Let me begin with explaining what Atrial Fibrillation (AF) is. In this condition, the upper chamber of the heart experiences irregular impulses, resulting in rapid and chaotic heart beats. The may case shortness of breath and intolerance to exercise. Its serious long-term consequences include; stroke; serious bleeding; cardiac arrest, and even death.
Traditionally treatment used to be started with medications. But, this approach had a limited effect. Since 1990s, hospitals had been performing a procedure, which does not require elaborate surgery or drugs. It focuses on the causes of atrial fibrillation. This procedure is called catheter ablation. In this procedure, a long, thin catheter is inserted in one of the veins of the leg. It is then used to guide the tiny electrodes all the up to the patient’s heart. Once there, these electrodes are used to do the ablation. So, the basic line of treatment has been, first beginning with medications, and if require do the ablation. However, the drug is limited by a long half-life and potentially severe extra-cardiac side effects.
However, the researchers believe that the future lies in other treatment modalities. In one such example, Mayo Clinic is researching a variation of catheter ablation, called the CABANA. Here they will try to determine of doing ablation right away, without having to try medications first, should be the first line of treatment. They believe that this will save lives that are put at risk by trying medications first.
At the same time, researchers at Mayo Clinic are also studying another approach. Here they are targeting the formation of blot clots. These clots are formed due to AF, and they have the potential to precipitate a stroke. And strokes can potentially be fatal. Traditionally, medications have been used to make blood thinners, and therefore used to prevent blood clots. But, this also makes excessive bleeding their major side effect. However, in this approach, a catheter is inserted to the patient’s leg and guided all the way up to the heart. It is then used to give suture into patient’s heart valves. It is at these valves of the left atrium part of the heart, where clots are most likely to be formed. Therefore, by isolating that area, the procedure will prevent clot formations.
Very recently, the FDA has granted approval for marketing of the Thermocool Smarttouch ablation catheter in patients with drug-resistant paroxysmal atrial fibrillation (AF), which is particularly a serious condition. According to the manufacturers, it is first of a kind of catheter in the United States. It allows for the measurement of heart’s contact force during catheter ablation procedure. In simple terms, it means that it will allow the surgeon to apply precise amount of pressure on the heart valve during the ablation procedure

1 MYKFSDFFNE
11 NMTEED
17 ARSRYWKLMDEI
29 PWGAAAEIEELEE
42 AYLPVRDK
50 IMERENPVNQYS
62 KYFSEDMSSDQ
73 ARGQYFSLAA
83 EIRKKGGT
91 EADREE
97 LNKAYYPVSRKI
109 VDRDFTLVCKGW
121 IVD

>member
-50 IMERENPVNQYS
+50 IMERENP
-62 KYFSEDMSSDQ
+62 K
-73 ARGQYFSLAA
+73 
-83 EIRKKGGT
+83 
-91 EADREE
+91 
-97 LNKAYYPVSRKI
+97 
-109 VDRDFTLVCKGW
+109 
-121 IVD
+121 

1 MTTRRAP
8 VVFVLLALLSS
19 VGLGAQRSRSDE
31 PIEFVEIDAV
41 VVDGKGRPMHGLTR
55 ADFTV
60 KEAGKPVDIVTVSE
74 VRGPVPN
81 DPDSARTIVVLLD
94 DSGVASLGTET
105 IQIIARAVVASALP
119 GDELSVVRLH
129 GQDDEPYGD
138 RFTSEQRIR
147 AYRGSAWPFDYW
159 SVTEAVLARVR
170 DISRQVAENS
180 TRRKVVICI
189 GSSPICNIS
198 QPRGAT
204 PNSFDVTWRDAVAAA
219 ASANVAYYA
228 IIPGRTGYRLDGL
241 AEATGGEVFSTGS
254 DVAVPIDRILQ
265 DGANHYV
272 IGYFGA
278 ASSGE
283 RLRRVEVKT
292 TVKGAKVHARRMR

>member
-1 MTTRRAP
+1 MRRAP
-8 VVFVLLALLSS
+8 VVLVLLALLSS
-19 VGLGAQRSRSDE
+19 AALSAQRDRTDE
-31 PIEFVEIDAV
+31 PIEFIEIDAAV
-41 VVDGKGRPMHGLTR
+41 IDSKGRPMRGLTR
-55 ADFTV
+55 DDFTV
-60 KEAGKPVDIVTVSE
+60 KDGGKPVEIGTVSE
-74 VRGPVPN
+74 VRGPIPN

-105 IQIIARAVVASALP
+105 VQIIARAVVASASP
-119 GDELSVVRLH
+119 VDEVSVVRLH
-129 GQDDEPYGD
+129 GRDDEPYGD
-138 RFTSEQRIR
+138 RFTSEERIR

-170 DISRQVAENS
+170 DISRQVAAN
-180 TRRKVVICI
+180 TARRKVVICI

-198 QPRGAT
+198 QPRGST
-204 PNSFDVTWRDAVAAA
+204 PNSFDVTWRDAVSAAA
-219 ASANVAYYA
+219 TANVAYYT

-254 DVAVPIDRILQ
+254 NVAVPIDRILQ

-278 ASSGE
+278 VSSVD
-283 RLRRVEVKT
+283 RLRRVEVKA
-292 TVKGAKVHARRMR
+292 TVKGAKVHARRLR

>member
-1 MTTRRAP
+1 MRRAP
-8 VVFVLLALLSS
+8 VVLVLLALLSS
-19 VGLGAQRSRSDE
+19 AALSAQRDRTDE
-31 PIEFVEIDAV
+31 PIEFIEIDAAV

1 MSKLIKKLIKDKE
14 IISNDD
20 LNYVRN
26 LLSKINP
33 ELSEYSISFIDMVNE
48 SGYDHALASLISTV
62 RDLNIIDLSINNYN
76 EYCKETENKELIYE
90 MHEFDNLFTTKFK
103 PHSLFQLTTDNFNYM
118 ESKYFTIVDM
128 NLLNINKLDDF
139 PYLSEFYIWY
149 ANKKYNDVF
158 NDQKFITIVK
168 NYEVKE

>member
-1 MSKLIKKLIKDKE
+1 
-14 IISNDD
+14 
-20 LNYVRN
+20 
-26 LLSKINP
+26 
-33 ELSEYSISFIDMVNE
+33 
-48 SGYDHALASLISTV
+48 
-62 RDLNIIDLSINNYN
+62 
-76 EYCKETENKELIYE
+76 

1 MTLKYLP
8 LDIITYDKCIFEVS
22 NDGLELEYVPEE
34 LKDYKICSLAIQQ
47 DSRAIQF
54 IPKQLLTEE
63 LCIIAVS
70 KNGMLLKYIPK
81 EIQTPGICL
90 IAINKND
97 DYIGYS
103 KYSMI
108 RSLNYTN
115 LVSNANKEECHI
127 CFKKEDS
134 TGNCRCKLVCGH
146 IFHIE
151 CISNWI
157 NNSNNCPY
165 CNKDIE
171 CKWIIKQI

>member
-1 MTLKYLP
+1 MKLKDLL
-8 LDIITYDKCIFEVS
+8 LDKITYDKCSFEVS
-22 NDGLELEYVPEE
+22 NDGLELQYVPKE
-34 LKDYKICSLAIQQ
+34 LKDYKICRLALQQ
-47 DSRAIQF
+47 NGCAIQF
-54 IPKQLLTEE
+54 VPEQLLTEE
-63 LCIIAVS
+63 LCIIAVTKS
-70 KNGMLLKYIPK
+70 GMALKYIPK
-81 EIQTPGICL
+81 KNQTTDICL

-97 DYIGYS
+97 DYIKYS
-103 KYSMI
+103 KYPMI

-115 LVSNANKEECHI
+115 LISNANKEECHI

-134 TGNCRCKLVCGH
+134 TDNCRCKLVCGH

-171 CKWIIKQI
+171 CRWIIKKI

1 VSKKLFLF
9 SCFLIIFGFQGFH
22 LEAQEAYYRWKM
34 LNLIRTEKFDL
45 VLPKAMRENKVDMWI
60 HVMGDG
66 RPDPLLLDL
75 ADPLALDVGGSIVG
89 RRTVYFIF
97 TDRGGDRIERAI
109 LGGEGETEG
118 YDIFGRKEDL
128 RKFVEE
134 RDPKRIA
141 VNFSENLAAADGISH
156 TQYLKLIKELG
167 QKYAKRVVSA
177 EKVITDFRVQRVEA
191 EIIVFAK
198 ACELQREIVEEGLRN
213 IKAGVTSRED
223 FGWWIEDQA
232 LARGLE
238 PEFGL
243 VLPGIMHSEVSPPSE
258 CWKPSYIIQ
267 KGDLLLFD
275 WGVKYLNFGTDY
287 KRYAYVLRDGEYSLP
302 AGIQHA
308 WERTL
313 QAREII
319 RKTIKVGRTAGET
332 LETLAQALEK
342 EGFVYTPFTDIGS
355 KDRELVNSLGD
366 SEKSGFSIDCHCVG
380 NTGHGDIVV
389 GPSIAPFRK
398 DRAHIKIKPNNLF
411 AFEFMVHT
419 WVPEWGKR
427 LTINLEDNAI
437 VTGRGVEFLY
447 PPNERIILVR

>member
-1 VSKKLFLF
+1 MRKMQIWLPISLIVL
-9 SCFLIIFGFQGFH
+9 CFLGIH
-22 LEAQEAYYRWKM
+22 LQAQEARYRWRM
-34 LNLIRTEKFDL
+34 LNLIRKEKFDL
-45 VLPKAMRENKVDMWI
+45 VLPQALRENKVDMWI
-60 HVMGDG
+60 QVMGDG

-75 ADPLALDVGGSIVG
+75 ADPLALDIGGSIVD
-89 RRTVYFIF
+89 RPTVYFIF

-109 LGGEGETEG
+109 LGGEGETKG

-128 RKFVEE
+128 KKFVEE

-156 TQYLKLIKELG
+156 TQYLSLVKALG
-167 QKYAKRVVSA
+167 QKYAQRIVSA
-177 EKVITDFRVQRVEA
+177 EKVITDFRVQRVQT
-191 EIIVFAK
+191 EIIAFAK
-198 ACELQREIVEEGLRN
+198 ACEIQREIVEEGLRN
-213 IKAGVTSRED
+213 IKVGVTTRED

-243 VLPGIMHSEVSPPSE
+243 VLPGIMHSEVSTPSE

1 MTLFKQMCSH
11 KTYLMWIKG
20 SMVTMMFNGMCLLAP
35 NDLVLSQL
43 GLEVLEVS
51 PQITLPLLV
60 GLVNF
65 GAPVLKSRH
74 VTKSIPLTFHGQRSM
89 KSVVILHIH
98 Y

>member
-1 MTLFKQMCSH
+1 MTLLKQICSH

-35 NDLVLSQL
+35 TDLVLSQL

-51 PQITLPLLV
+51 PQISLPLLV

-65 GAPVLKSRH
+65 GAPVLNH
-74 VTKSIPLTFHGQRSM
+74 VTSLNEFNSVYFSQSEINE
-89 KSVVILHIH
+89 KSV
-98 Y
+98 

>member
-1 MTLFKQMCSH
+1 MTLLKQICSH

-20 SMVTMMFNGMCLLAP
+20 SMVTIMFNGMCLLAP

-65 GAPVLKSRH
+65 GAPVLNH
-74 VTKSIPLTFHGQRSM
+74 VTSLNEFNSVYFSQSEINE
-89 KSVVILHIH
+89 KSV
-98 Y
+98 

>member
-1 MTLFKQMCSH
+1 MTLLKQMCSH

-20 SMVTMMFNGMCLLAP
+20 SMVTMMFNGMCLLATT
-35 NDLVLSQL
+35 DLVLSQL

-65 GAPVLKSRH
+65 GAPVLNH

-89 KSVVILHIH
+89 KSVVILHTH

In another similar study, researchers expressed confidence in Focal Impulse and Rotor Modulation (FIRM) guided ablation in patients with AF. It is a real-time diagnostic mapping system, which makes the treatment more patient specifice, rather than depending upon generalized features of the heart. Here it helps identify abnormal electrical impulses in the heart that cause the AF. The approach helps provide stability and focus the treatment where required.
Among the medications that are being used today, those which are used to control the rate of onset of AF, include, Diltiazem, Metoprolol, Digoxin, and Amiodarone. Dronedarone is another drug that has been used in treating AF, and as an amiodarone analogue, the agent is able to keep the pharmacokinetic complexity and toxicity to a minimum. As for anticoagulants, which are blood thinning agents, those who are newly diagnosed should be started on intravenous (IV) heparin or low-molecular-weight heparin (LMWH). In inpatient settings, concomitant use of warfarin is recommended. Also, oral direct thrombin inhibitors can be considered as an alternative to Warfarin in those with higher risk.
Alternate to Warfarin, which have recently been approved by FDA, include; Dabigatran, Rivaroxaban, and Apixaban. Further, the drugs used to control the rate, include; oral β-blockers, Calcium Channel Blockers (CCBs), Digoxin, and Amiodarone. Finally, the drugs used to control the rhythm include, flecainide, propafenone, Dofetilide, Amiodarone, Dronedarone, and Sotalol.
Baldwin, K. (2012, 05 10). Focal Impulse and Rotor Modulation (FIRM) mapping effectively targets atrial fibrillation (AF) sources and improves ablation therapy outcomes. Retrieved from Heart Rhythm Society: http://tinyurl.com/lkx2p4k
Dobrev, D., & Nattel, S. (2010). New antiarrhythmic drugs for treatment of atrial fibrillation. Lancet, 1212-1223.
Husten, L. (2014, 02 25). FDA Approves New Catheter For Treatment Of Atrial Fibrillation. Retrieved from Forbes: http://www.forbes.com/sites/larryhusten/2014/02/25/fda-approves-new-catheter-for-treatment-of-atrial-fibrillation/
Kalus, J. (2009). Pharmacologic Management of Atrial Fibrillation: Established and Emerging Options. Journal of Managed Care Pharmacy, 10 - 18.
Mayo Clinic. (2010, Nov). NEW TREATMENT FOR ATRIAL FIBRILLATION. Retrieved from Discovery's Edge: Mayo Clinic's Online Research Magazine: http://www.mayo.edu/research/discoverys-edge/new-treatment-atrial-fibrillation
Rosenthal, L. (2014, 02 27). Atrial Fibrillation. Retrieved from Medscape: http://emedicine.medscape.com/article/151066-overview